Applications of Principal Components Analysis in Finance


Principal components analysis (PCA) is a useful tool that can help practitioners streamline data without losing information. In today’s blog, we’ll examine the use of principal components analysis in finance using an empirical example.

Specifically, we’ll look more closely at:

  • What PCA is.
  • How PCA works.
  • How to use the GAUSS Machine Learning library to perform PCA.
  • How to interpret PCA results.

What is Principal Components Analysis?

Principal components analysis (PCA) is an unsupervised learning method that results in a low-dimensional representation of a dataset. The intuition behind PCA is that the most important information is drawn from the features by eliminating redundancy and noise. The resulting dataset captures the most interesting components of the data.

PCA Snapshot

Uses linear transformations to capture the most important characteristics of a set of features.
Uses variance of the features to distinguish relevant features from pure noise.
Identifies and removes redundancy in features.

How Do We Find Principal Components?

Principal components are found by identifying the normalized, linear combination of features

$$Z_1 = \phi_{11}X_1 + \phi_{21}X_2 + \ldots + \phi_{p1}X_p$$

which has the largest variance.

The coefficients $\phi_{11}, \phi_{21}, \ldots, \phi_{p1}$ are referred to as the loadings and are restricted such that their sum of squares is equal to one.

To compute the first principal component we:

  1. Center our feature data to have a mean of zero.
  2. Find loadings that result with the largest sample variance, subject to the constraint that $\sum_{j=1}^p \phi_{j,1}^2 = 1$.

Once the first principal component is found, we can find a second principal component, $Z_2$, which is constrained to be uncorrelated with $Z_1$.

When Should You Use PCA?

The most common use of PCA is to reduce the size of a feature set without losing too much information. The feature set can then be used in second stages of modeling. However, this is not the only use of PCA, and there are a number of insightful ways PCA can be applied.

Real World Applications of PCA

Reducing the size of images.PCA can be used to reduce the size of an image without significantly impacting the quality. Beyond just reducing the size, this is useful for image classification algorithms.
Visualizing multidimensional data.PCA allows us to represent the information contained in multidimensional data in reduced dimensions which are more compatible with visualization.
Finding patterns in high-dimensional datasets.Examining the relationships between principal components and original features can help uncover patterns in the data that are harder to identify in our full dataset.
Stock price prediction in finance.Many models of stock price prediction rely on estimating covariance matrices. However, this can be difficult with high-dimensional data. PCA can be used for data reduction to help remedy this issue.
Dataset reduction in healthcare models.Healthcare models use high-dimensional datasets because there are many factors that influence healthcare outcomes. PCA provides a method to reduce the dimensionality while still capturing the relevant variance.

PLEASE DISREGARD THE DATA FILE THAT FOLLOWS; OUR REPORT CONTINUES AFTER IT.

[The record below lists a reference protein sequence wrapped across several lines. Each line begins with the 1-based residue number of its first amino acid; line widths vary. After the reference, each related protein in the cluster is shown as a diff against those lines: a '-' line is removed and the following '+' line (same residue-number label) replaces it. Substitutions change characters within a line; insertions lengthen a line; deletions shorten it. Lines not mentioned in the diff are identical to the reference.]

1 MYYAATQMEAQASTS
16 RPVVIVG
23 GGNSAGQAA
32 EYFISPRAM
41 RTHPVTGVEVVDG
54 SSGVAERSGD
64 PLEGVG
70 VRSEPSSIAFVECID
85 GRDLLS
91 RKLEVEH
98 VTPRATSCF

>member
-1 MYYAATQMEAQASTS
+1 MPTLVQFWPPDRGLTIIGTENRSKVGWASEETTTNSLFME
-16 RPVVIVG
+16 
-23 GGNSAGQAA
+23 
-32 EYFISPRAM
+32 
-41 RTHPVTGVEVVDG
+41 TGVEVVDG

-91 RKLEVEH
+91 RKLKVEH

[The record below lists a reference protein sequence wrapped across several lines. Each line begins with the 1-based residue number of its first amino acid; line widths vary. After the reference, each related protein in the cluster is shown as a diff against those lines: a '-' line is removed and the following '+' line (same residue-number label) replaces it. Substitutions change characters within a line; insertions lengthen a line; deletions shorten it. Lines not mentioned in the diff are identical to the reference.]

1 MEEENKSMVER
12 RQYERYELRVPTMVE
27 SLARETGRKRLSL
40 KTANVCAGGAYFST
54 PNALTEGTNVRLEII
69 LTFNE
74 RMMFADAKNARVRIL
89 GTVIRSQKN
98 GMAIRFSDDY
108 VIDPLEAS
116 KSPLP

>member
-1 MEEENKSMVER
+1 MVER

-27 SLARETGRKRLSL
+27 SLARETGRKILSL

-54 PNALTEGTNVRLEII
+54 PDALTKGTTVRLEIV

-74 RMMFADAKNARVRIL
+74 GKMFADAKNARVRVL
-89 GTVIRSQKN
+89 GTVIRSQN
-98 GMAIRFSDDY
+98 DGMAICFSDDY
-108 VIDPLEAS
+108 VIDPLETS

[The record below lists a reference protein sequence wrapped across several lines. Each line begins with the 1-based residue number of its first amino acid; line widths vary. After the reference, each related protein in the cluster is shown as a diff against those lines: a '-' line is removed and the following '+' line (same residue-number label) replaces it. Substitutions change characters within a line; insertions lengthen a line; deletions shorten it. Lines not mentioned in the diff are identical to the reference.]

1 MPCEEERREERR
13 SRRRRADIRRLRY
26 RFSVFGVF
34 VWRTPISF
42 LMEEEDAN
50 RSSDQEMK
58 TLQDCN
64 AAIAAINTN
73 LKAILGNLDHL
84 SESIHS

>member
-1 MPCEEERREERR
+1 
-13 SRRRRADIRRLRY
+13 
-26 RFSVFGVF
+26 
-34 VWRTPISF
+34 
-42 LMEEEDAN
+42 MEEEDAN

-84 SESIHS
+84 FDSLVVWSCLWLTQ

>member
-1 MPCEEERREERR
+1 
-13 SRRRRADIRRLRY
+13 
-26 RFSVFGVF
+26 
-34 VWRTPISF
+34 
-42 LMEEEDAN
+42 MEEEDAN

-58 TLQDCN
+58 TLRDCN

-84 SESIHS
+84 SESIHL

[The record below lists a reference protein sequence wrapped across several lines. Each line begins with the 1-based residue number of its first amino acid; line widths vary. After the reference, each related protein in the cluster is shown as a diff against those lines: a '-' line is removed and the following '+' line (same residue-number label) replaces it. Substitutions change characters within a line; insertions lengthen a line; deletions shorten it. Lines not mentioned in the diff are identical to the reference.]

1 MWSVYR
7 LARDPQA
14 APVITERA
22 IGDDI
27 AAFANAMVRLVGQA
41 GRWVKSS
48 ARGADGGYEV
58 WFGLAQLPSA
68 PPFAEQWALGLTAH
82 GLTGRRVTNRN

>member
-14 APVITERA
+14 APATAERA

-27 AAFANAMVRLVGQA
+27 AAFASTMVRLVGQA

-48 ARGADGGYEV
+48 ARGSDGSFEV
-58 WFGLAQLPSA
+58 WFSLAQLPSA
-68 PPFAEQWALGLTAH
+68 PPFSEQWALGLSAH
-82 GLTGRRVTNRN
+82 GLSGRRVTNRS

Empirical Example

Let's take a look at principal components analysis in action! We'll start by extending the PCA application to US Treasury bills and bonds from Introductory Econometrics For Finance by Chris Brooks.

In our example we will:

Loading FRED Data

Our initial dataset includes 6 variables capturing short-term and long-term yields on U.S. bonds and bills.

GS3MMarket yield on 3 month US Treasury bill.
GS6MMarket yield on 6 month US Treasury bill.
GS1Market yield on 1 year US Treasury bond.
GS3Market yield on 3 year US Treasury bond.
GS5Market yield on 5 year US Treasury bond.
GS10Market yield on 10 year US Treasury bond.

This data can be directly imported into GAUSS from the FRED database.

** Import U.S bond and bill data
** directly from FRED
// Set observation_start parameter
// to use all data on or after 1990-01-01 and before or on 2023-03-01
params_cpi = fred_set("observation_start", "1990-01-01", "observation_end", "2023-03-01");

// Load data from FRED
data = fred_load("GS3M + GS6M + GS1 + GS3 + GS5 + GS10", params_cpi);

// Reorder data to match the organization in original example
data = order(data, "date"$|"GS3M"$|"GS6M"$|"GS1"$|"GS3"$|"GS5"$|"GS10");

// Preview the first 5 rows

The data preview printed to the Command Window helps verify that our data has loaded correctly:

            date        GS3M        GS6M         GS1         GS3         GS5        GS10
      1990-01-01        7.90        7.96        7.92        8.13        8.12        8.21
      1990-02-01        8.00        8.12        8.11        8.39        8.42        8.47
      1990-03-01        8.17        8.28        8.35        8.63        8.60        8.59
      1990-04-01        8.04        8.27        8.40        8.78        8.77        8.79
      1990-05-01        8.01        8.19        8.32        8.69        8.74        8.76 

Normalizing Yields

Following the Brooks' example, we will normalize the yields to have zero mean and standard deviation of one using the rescale procedure.

** Normalizing the yield
// Create a dataframe that contains
// the yields, but not the 'Date' variable
yields = delcols(data, "date");

// Standardize the yields using rescale
{ yields_norm, location, scale_factor } = rescale(yields, "standardize");


This prints a preview of our normalized yields:

            GS3M             GS6M              GS1              GS3              GS5             GS10
       2.3153725        2.2469720        2.1773318        2.0802078        2.0025703        1.9626705
       2.3591880        2.3159905        2.2593350        2.1936833        2.1395985        2.0916968